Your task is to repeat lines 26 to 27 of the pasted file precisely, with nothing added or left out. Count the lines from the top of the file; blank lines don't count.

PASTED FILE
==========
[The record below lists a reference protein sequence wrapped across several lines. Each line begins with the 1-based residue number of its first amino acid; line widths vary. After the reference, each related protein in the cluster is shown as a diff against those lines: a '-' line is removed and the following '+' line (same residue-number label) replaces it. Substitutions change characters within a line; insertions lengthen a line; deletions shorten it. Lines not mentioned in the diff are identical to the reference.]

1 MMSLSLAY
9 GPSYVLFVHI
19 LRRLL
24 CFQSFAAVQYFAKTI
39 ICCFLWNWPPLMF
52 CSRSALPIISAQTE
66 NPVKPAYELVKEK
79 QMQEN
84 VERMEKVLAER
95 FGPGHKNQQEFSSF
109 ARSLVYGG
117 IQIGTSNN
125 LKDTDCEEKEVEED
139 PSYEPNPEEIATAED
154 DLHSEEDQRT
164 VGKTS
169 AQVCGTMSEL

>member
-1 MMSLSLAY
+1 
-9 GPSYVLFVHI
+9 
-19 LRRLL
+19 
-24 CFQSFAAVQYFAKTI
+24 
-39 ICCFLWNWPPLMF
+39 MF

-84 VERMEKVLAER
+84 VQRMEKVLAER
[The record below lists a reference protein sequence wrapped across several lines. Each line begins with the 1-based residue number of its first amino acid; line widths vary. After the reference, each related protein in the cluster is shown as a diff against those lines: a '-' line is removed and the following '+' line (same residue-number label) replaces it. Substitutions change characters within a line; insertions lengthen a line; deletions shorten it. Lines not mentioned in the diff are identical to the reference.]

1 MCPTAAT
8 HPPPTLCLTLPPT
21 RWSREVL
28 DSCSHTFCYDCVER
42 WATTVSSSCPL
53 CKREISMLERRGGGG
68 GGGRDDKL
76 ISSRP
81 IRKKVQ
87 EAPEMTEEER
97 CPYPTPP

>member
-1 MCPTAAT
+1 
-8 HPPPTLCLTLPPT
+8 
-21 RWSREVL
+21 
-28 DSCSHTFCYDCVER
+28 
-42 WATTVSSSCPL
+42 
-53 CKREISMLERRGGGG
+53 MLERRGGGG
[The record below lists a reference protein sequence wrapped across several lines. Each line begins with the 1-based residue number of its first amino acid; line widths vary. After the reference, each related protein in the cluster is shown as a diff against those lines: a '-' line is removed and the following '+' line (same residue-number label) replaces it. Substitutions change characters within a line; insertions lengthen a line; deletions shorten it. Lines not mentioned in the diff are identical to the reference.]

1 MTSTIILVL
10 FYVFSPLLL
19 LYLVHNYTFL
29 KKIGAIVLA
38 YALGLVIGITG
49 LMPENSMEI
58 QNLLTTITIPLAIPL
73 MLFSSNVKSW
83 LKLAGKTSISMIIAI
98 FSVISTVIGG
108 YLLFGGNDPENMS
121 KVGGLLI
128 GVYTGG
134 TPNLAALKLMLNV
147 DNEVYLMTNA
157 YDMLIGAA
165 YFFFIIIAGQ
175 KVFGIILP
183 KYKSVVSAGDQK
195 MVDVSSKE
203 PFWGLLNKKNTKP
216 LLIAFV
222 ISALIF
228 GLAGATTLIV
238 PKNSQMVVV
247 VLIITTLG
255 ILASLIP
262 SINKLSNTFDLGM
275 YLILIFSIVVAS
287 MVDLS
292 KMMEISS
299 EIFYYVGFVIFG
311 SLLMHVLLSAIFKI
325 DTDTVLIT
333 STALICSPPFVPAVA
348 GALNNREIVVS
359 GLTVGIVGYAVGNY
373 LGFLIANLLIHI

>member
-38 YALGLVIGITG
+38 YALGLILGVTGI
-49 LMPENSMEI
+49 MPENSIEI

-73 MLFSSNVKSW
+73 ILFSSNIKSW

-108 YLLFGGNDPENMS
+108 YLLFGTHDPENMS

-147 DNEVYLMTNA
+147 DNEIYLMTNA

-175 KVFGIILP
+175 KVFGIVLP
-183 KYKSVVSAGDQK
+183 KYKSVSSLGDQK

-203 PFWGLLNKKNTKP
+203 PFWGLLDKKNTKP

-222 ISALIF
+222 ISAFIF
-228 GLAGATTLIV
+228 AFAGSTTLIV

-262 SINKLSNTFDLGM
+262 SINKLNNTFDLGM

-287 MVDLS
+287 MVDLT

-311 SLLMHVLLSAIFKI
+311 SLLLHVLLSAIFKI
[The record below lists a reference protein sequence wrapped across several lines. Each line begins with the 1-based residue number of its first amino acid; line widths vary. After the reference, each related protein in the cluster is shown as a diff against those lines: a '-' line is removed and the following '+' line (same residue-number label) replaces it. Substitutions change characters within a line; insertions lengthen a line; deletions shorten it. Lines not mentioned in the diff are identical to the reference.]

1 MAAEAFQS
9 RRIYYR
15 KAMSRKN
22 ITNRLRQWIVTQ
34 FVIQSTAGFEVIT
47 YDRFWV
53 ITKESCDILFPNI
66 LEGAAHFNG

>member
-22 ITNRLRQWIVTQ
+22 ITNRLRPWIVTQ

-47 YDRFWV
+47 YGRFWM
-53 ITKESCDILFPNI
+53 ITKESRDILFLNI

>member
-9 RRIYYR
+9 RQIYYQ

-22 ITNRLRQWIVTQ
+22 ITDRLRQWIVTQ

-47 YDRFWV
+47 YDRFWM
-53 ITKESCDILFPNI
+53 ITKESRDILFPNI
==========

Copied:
-24 CFQSFAAVQYFAKTI
+24 